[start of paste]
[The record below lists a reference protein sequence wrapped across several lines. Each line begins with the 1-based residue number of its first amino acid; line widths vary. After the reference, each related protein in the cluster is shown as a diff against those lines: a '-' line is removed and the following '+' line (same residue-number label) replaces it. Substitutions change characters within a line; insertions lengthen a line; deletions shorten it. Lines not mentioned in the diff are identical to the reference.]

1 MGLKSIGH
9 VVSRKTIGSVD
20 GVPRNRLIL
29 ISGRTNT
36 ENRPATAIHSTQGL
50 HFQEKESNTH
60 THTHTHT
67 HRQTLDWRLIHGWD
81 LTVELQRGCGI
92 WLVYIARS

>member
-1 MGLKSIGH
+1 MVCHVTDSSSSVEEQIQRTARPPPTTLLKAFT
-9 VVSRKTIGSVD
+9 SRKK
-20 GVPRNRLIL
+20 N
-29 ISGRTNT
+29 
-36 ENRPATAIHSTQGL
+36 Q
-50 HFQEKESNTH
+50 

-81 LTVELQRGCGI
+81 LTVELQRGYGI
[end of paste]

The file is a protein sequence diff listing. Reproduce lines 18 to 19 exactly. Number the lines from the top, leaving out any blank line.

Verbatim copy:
+20 N
-29 ISGRTNT